In short, many legal commentators would, I believe, concur with the proposition that Congress retains plenary power over noncitizens and that the Supreme Court's recent pronouncements on what rights such noncitizens enjoy, while somewhat fractured, confirm that Congress has the power to determine the terms and conditions of a noncitizen's presence in the United States and has vested in the Attorney General the power to enforce such provisions; therefore, it is not for the Court to second-guess the other branches' actions in the typical deportation case except when their conduct is constitutionally outrageous. There is nothing outrageous, in my judgment, about pursuing noncitizens who have participated in, or given material support to, terrorist organizations.
We do treat foreign nationals differently from citizens in many areas of public life. The body of immigration laws and regulations, as well as the existence of the Immigration and Naturalization Service, illustrates this. We regulate admission into the United States, status while here (e.g., student visas and green cards), as well as the right to partake of many of the benefits of our society (voting is just one example).
Under our Constitution, certain rights are afforded only to "citizens." But in the area of civil liberties, which generally refer to those rights guaranteed by the Bill of Rights, the Constitution does not make distinctions based upon citizenship status, but guarantees certain basic rights to all "persons."
This reflects our view that the legal system, particularly the criminal justice system, must treat everyone equally. Certain basic rights, e.g., due process, must be equally applied across the board for the integrity of the legal system as well as for the benefit of the individual. (And as a purely practical matter, it would be difficult, if not impossible, to have different standards for basic rights, since government officials would not necessarily know the citizenship status of each individual at the beginning of each interaction.)
While civil liberties are inured to each individual, they also serve the important purpose of defining and limiting the government's reach into our private lives. They are a reflection of the kind of country we have chosen (and fought) to have. We can protect ourselves, however, and still hold onto our civil liberties.
Even when national security is at stake, we provide for due process of law and judicial review of many law enforcement actions.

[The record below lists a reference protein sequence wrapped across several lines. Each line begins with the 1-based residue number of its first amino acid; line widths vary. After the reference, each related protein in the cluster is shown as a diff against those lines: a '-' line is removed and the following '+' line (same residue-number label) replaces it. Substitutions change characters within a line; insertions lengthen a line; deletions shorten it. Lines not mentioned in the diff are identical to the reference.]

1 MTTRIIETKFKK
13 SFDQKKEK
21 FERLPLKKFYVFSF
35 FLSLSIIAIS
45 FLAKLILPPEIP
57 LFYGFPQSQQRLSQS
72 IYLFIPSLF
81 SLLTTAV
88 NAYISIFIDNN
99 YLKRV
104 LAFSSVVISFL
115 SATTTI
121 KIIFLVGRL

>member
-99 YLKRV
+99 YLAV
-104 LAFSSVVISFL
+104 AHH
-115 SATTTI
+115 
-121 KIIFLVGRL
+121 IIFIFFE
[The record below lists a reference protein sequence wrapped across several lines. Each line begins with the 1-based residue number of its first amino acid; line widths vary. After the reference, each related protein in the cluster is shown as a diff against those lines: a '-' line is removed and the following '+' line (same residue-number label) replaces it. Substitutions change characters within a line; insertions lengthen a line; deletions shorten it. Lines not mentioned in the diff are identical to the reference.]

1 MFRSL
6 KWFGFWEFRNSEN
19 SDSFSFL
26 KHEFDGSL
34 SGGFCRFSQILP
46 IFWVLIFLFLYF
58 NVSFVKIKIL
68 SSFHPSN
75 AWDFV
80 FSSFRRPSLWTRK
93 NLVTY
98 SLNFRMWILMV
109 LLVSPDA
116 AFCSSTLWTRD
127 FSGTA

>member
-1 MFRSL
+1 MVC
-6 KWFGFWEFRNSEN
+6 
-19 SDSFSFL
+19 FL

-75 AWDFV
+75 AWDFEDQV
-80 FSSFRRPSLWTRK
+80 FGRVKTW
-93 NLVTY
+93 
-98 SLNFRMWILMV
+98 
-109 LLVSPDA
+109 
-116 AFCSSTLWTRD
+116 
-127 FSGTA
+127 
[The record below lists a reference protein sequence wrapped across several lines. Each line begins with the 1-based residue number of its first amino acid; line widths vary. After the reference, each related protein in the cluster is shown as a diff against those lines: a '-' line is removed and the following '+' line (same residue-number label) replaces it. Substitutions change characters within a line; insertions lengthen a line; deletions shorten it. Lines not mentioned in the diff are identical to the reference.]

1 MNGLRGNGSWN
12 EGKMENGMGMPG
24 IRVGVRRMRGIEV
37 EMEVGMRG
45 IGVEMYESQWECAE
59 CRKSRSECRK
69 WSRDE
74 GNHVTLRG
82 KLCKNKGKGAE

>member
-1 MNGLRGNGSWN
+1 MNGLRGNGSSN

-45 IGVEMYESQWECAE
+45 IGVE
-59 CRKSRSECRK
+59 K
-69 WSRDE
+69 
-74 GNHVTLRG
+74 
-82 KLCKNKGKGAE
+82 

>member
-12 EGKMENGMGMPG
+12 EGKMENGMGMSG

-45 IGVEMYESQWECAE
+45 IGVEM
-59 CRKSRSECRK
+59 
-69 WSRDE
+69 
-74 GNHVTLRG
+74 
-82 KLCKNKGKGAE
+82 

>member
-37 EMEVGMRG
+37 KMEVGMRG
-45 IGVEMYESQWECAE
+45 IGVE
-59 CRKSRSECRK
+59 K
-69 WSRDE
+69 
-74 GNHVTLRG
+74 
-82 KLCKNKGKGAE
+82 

We must also keep our eye on the larger picture. The attack of September 11, while an abomination to freedom and liberty, did not come about because we have too many fundamental freedoms in our society. It came about because a group of terrorists want to disrupt and ultimately destroy those freedoms.
In cases dating back almost a century, the Supreme Court has found that constitutional guarantees, including the First Amendment and Fifth Amendment due process protections, apply equally to any person living within our borders. While non-citizens do not have the "right" to enter the United States, once in the country they are protected from arbitrary government action and have a right to seek judicial review of government actions taken against them.
Although non-citizens do not have those rights reserved for the citizenry - for example, the right to vote - the Supreme Court has found that non-citizens still have fundamental human rights that cannot be violated.
In the days after the Sept. 11 terror attacks against New York and Washington, the ACLU has repeatedly said that the President and Congress must ensure that all necessary and reasonable steps are taken to protect the country from terrorism. By the same token, however, it is also important to remember that our Constitution grants all people in America certain inalienable rights, regardless of citizenship. And it is equally crucial to prevent the victimization of non-citizens that has occurred time and time again throughout American history during times of national upheaval and crisis.